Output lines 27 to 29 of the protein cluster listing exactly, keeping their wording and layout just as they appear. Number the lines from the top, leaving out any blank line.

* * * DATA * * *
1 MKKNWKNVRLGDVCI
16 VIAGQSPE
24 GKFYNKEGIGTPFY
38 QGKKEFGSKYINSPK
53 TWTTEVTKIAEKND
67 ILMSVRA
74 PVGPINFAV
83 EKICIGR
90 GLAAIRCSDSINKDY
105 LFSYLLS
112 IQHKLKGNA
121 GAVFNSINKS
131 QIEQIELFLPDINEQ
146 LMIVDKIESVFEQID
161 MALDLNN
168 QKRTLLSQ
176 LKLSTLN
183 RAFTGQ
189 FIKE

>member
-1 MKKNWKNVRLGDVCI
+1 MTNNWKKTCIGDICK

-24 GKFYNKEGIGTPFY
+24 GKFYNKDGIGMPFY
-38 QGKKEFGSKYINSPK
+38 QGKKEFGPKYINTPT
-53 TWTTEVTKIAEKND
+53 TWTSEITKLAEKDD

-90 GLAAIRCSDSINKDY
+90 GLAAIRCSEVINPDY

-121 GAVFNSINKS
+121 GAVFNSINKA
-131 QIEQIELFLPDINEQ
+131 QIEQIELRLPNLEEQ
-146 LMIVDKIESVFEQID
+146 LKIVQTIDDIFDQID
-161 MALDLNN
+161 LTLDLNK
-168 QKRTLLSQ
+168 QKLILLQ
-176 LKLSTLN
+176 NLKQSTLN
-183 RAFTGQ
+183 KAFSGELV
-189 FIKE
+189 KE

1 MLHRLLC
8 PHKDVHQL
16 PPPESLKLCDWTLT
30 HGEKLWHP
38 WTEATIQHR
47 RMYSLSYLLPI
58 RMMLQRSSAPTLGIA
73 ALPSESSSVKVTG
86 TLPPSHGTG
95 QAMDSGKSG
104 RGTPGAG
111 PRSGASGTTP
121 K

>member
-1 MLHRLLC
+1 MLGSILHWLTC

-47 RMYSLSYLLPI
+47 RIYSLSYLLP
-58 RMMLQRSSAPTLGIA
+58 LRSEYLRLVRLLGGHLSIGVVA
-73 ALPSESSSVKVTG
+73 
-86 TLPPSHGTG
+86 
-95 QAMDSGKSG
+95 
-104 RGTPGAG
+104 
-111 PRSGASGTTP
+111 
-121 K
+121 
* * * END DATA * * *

-53 TWTTEVTKIAEKND
+53 TWTSEITKLAEKDD

-90 GLAAIRCSDSINKDY